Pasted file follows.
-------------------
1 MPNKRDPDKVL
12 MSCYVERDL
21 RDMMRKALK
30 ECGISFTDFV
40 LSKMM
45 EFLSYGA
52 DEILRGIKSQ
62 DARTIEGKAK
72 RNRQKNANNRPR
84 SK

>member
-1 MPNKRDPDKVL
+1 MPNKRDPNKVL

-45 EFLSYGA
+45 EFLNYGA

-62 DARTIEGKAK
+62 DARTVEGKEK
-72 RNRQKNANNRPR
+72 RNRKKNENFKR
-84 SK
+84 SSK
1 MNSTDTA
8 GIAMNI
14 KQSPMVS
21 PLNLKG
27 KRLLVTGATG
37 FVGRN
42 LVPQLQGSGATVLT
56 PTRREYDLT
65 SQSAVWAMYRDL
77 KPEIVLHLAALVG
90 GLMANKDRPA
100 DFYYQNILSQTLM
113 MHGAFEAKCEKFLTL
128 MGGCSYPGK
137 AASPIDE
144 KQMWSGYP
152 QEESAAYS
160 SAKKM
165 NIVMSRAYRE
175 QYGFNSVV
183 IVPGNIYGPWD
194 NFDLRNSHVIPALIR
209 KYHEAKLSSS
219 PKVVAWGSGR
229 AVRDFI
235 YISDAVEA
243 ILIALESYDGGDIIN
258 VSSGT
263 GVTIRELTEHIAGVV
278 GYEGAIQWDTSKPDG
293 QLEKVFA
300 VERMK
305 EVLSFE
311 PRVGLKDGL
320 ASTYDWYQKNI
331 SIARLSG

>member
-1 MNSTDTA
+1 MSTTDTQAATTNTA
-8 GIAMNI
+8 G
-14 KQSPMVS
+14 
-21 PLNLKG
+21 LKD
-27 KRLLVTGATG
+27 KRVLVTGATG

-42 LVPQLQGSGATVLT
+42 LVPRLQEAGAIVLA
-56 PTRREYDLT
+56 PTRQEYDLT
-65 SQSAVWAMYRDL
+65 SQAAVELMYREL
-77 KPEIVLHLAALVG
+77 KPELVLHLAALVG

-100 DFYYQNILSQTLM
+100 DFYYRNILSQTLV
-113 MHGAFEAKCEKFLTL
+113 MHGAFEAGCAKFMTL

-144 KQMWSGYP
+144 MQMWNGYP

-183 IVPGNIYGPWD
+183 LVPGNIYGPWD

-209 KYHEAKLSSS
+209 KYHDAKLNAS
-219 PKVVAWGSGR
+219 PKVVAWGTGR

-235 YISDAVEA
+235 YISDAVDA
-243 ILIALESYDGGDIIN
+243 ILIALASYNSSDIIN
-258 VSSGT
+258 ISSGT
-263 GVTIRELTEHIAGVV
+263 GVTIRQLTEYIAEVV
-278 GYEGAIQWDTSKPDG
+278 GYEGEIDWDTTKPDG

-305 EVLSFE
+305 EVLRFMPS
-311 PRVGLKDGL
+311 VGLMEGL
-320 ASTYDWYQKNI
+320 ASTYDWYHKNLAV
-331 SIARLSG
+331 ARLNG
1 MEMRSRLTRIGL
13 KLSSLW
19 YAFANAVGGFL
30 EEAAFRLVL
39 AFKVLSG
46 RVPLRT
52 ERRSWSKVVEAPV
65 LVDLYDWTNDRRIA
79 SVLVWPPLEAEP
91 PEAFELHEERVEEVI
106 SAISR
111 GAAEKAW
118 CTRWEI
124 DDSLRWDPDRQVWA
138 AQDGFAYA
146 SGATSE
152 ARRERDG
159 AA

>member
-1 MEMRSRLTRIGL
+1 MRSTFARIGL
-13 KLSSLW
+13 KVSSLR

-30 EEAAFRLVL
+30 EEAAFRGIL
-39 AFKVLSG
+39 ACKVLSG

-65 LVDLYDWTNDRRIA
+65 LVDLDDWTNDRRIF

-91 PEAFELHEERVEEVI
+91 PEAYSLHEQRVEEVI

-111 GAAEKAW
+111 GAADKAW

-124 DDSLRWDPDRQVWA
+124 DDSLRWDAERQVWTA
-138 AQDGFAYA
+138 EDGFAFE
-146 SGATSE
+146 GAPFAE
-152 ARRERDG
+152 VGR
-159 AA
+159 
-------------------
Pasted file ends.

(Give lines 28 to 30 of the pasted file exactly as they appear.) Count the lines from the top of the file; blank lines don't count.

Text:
42 LVPQLQGSGATVLT
56 PTRREYDLT
65 SQSAVWAMYRDL